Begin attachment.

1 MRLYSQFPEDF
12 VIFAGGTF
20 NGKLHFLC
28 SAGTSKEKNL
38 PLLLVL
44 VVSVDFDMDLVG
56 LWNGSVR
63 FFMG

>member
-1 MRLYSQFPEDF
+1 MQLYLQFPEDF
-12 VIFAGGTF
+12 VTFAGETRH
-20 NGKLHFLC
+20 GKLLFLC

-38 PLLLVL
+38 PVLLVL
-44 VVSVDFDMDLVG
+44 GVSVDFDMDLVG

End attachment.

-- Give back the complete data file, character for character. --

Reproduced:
1 MRLYSQFPEDF
12 VIFAGGTF
20 NGKLHFLC
28 SAGTSKEKNL
38 PLLLVL
44 VVSVDFDMDLVG
56 LWNGSVR
63 FFMG

>member
-1 MRLYSQFPEDF
+1 MQLYLQFPEDF
-12 VIFAGGTF
+12 VTFAGETRH
-20 NGKLHFLC
+20 GKLLFLC

-38 PLLLVL
+38 PVLLVL
-44 VVSVDFDMDLVG
+44 GVSVDFDMDLVG